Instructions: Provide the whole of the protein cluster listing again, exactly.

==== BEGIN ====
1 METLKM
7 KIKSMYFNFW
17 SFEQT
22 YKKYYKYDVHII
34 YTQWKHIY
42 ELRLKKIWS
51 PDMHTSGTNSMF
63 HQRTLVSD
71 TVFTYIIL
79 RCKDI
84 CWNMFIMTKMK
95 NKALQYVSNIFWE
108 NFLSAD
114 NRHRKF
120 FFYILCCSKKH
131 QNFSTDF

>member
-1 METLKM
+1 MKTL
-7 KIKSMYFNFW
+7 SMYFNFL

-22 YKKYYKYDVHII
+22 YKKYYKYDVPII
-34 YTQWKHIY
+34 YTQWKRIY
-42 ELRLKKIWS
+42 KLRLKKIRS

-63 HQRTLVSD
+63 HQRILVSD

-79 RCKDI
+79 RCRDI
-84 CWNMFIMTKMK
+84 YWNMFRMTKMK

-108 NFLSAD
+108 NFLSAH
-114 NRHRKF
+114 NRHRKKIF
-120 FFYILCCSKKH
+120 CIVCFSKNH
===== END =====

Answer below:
1 METLKM
7 KIKSMYFNFW
17 SFEQT
22 YKKYYKYDVHII
34 YTQWKHIY
42 ELRLKKIWS
51 PDMHTSGTNSMF
63 HQRTLVSD
71 TVFTYIIL
79 RCKDI
84 CWNMFIMTKMK
95 NKALQYVSNIFWE
108 NFLSAD
114 NRHRKF
120 FFYILCCSKKH
131 QNFSTDF

>member
-1 METLKM
+1 MKTL
-7 KIKSMYFNFW
+7 SMYFNFL

-22 YKKYYKYDVHII
+22 YKKYYKYDVPII
-34 YTQWKHIY
+34 YTQWKRIY
-42 ELRLKKIWS
+42 KLRLKKIRS

-63 HQRTLVSD
+63 HQRILVSD

-79 RCKDI
+79 RCRDI
-84 CWNMFIMTKMK
+84 YWNMFRMTKMK

-108 NFLSAD
+108 NFLSAH
-114 NRHRKF
+114 NRHRKKIF
-120 FFYILCCSKKH
+120 CIVCFSKNH